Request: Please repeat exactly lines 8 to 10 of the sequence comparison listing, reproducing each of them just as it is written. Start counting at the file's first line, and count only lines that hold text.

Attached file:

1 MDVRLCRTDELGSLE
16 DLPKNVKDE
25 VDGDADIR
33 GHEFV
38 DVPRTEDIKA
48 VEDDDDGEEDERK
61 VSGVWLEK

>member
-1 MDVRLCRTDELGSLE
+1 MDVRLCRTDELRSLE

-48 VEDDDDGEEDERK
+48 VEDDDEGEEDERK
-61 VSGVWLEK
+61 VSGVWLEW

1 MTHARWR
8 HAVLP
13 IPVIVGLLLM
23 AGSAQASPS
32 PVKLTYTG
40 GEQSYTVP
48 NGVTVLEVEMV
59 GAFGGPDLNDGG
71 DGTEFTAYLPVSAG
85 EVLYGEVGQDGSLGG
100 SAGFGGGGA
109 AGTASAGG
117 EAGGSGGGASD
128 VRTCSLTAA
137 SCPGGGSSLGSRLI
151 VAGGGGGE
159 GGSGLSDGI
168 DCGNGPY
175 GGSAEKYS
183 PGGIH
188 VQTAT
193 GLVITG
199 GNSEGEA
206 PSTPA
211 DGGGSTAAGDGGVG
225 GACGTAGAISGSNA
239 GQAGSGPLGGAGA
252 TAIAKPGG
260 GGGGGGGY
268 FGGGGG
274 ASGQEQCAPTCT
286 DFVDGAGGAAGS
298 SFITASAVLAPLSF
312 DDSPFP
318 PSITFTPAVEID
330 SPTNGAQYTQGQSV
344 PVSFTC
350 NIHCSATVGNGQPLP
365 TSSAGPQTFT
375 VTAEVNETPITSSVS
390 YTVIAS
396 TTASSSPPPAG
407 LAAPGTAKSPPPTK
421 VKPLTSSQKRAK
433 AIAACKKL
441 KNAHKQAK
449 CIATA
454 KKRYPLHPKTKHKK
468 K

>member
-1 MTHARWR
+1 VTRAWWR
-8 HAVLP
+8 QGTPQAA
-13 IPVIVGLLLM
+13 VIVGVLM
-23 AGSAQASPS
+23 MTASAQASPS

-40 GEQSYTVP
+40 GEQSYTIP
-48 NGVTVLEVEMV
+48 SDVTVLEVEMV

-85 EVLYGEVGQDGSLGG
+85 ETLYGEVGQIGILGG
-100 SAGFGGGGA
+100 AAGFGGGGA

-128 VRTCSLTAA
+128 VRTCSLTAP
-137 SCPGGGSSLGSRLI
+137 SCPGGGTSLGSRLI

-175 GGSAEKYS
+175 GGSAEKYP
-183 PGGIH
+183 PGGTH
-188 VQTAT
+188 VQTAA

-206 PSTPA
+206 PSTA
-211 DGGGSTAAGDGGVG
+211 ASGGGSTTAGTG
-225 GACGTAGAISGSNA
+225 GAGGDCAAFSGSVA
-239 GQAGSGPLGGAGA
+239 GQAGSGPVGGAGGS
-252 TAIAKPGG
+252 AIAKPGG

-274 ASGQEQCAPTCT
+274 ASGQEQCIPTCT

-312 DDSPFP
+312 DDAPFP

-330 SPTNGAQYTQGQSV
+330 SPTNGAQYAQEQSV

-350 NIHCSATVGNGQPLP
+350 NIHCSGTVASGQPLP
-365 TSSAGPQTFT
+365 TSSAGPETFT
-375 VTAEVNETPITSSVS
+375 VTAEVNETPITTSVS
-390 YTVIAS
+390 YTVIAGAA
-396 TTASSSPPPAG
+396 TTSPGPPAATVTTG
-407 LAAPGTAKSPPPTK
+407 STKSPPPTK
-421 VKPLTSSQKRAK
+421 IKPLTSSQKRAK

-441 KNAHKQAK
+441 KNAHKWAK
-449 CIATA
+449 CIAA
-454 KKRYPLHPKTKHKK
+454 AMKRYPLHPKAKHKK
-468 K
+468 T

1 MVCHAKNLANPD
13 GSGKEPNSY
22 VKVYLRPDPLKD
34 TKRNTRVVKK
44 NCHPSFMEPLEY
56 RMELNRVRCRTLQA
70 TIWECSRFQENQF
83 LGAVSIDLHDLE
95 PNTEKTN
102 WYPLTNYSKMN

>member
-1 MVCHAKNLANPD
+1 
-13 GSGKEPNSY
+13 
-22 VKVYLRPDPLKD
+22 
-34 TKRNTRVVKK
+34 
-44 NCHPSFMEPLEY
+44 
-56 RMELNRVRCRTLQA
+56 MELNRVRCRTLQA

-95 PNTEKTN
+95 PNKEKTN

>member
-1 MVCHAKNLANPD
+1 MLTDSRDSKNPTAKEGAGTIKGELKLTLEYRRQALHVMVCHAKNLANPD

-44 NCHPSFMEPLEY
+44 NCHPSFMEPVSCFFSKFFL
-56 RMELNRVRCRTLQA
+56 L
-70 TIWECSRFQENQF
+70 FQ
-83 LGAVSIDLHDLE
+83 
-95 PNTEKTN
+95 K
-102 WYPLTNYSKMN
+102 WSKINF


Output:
>member
-1 MDVRLCRTDELGSLE
+1 MDVRLCRTDELRSLE